Saturday, June 27, 2009

Mendes goes organic

Away We Go surprised me. It made me think twice about every snide comment I've ever made at the expense of director Sam Mendes. It's like the anti-Mendes film. Archetypes are replaced with real characters. Grand moral statements are traded for honest uncertainty. There is something unpredictable if not inevitable about the way the screenplay by Dave Eggers and Vendela Vida unfolds. The movie has a breezy, melancholy, spirit of discovery -- we feel as though we are discovering the world all over again through the eyes of John Krasinsky and Maya Rudolph, as they prepare for the birth of their first child and contemplate what kind of parents they'll be. Touring North America from Albequerque to Montreal, they encounter various couples who have devised their own unique child-rearing strategies and are now facing the consequences of their decisions.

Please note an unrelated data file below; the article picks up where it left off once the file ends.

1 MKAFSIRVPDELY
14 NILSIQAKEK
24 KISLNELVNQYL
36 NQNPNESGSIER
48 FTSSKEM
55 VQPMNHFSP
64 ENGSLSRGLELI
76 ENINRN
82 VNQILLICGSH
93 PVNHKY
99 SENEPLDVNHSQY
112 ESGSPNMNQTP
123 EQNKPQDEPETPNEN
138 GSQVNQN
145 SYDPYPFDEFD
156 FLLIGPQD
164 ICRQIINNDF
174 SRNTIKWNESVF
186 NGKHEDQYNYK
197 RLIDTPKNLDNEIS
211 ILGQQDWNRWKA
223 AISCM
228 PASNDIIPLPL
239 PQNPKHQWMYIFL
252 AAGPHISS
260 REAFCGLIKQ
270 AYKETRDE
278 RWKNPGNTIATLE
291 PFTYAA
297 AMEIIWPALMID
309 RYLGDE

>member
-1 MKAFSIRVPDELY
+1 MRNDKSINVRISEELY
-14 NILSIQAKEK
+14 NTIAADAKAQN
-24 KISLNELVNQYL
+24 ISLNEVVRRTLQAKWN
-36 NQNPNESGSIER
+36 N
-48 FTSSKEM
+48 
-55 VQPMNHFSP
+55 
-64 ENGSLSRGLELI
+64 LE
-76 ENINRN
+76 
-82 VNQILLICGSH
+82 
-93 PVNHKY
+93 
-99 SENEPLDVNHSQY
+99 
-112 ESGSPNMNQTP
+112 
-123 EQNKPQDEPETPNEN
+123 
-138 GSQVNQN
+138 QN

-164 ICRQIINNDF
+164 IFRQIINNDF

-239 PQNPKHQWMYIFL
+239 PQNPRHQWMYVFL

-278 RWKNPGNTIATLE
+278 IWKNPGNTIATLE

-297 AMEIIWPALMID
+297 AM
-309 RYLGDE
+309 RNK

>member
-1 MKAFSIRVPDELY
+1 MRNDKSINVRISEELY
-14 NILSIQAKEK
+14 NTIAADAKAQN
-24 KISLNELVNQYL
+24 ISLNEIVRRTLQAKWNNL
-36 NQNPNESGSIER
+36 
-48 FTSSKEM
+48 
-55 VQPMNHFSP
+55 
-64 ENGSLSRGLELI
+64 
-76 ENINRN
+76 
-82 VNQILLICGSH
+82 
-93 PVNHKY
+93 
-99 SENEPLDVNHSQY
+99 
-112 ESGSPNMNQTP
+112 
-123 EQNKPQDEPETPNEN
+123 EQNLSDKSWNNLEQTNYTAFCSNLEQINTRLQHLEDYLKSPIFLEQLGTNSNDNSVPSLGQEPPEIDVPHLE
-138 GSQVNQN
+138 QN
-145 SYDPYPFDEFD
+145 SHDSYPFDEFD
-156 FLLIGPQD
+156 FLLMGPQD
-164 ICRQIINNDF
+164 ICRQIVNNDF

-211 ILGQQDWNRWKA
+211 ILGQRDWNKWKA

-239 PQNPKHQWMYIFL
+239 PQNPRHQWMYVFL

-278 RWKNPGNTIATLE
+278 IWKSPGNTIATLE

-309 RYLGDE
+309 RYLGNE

The story is episodic, but the episodes add up to a refreshingly inconclusive perspective on parenthood. It's like Mendes has gone organic and traded in the stagy artifice of his previous work (American Beauty, Road to Perdition, Revolutionary Road) for something disarmingly raw and authentic. This little movie succeeds where many fail by showing us who we really are: erratic, complicated, confused creatures. At times the script meanders and there doesn't always seem to be a point, but the denouement ties everything together. Away We Go speaks to a generation of 30-somethings who are disillusioned with the state of the world, skittish about bringing children into it, and yet forced to go blindly forth without knowing whether or not they are up to the task. The performances are funny and at times achingly poignant. This is a fresh and relevant new indie film and history may be far kinder to it than some critics have been.

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